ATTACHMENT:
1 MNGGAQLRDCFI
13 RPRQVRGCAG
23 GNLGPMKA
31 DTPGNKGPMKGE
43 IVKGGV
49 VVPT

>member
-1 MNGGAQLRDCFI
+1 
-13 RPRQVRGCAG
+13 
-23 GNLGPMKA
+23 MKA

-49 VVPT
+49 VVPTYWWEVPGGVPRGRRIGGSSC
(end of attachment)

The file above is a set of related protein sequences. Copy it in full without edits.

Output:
1 MNGGAQLRDCFI
13 RPRQVRGCAG
23 GNLGPMKA
31 DTPGNKGPMKGE
43 IVKGGV
49 VVPT

>member
-1 MNGGAQLRDCFI
+1 
-13 RPRQVRGCAG
+13 
-23 GNLGPMKA
+23 MKA

-49 VVPT
+49 VVPTYWWEVPGGVPRGRRIGGSSC